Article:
Multiple carpometacarpal joint dislocations
are rare, occurring most frequently in high energy trauma,
especially road traffic accidents involving motor-cyclists. They
are usually associated with fractures of the metacarpal or
carpal bones (usually the little finger metacarpal), and usually
require open reduction and internal fixation to achieve good
long term function.
We report a case of a dislocation of the index, middle and ring
finger carpometacarpal joints as well as a fracture dislocation
of the little finger carpometacarpal joint, following a
motorcycle accident. This was treated with prompt closed
reduction under general anaesthetic (without the use of
Kirschner wire fixation), and a period of close observation with
specialised hand therapists. The patient went on to have a good
This case shows that it is possible to manage these relatively
rare injuries conservatively with prompt reduction and casting,
coupled with intense physiotherapy and close clinical
Carpometacarpal dislocation; trauma
Multiple carpometacarpal (CMC) joint dislocations are
rare. They account for less than 1% of hand injuries, and occur
most frequently associated with fractures of the metacarpal or
carpal bones (usually the little finger metacarpal) (1,2,6,10).
Previous reports in the literature suggest that these injuries
are sustained by a variety of different mechanisms, including
crush injuries and falls, but occur most commonly following
motorcycle accidents, classically as a result of firmly gripping
the handlebars prior to impact (7).
right handed 33-year old graphics engineer presented to the
Emergency Department with an injury to the left hand following a
collision with a car whilst riding his motorcycle. He had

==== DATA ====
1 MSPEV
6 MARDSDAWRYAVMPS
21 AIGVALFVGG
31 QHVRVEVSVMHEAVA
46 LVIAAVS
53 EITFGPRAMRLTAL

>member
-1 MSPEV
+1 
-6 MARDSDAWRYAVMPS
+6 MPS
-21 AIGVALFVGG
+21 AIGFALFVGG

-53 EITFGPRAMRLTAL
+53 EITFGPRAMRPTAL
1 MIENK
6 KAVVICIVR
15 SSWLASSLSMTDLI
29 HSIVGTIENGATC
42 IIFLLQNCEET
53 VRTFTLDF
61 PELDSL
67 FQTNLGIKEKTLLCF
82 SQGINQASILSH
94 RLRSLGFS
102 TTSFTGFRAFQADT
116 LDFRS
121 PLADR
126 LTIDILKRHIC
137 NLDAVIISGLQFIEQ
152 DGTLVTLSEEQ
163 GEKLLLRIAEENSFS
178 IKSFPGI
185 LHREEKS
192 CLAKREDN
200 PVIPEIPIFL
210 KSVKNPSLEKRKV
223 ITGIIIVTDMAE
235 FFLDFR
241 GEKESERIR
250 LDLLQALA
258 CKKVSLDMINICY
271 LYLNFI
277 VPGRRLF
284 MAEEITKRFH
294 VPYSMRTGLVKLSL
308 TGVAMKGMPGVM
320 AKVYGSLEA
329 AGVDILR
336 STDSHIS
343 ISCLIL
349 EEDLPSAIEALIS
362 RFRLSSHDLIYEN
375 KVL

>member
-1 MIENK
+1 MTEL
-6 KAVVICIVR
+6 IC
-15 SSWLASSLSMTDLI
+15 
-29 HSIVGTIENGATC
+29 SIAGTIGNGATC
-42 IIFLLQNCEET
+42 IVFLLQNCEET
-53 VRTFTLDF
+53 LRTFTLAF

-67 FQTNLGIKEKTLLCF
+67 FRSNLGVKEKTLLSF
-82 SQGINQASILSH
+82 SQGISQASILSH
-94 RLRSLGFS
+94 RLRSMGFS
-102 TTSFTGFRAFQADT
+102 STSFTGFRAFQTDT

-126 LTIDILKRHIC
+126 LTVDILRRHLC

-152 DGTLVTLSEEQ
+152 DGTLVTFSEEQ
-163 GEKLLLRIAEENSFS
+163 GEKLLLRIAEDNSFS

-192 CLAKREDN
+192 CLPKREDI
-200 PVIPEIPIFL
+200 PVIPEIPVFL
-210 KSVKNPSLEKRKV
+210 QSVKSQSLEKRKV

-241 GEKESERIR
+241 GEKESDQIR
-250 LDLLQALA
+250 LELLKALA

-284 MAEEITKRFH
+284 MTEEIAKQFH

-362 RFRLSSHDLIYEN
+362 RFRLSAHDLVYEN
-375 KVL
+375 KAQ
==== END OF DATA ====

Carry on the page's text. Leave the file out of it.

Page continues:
stopped abruptly from a speed of thirty-five miles per hour
whilst holding the handlebars. He had been wearing full
protective clothing including reinforced gloves (which were
mildly damaged as a result of the accident).
He had previously sustained a laceration to his hand,
transecting his left extensor digiti minimi tendon, which was
repaired and from which he had made a full recovery.
On arrival in the Emergency Department he was assessed according
to the ATLS protocol, and a closed injury to the left hand was
identified, along with some other superficial abrasions.
Further examination of the hand revealed significant
swelling and deformity around the CMC area, with bony
tenderness. He was unable to flex or extend his fingers, and all
other movements of the hand and wrist were limited by pain.
There was no neurovascular compromise.
Posteroanterior radiographs showed shortening of the ulna
metacarpals and a fracture of the proximal little finger
metacarpal. Lateral radiographs showed dorsal dislocation of the
CMC joints of the index, long and ring fingers, with dorsal
displacement of the metacarpals, and a comminuted intrarticular
fracture dislocation of the base of the little finger
metacarpal, with dorsal displacement.
1 – Initial lateral and postero-anterior radiographs
patient was placed in a dorsal backslab and the limb was
elevated in a Bradford sling before being taken to theatre.
Under a general anaesthetic the CMC joints and the fracture of
the little finger metacarpal were reduced by manipulation. The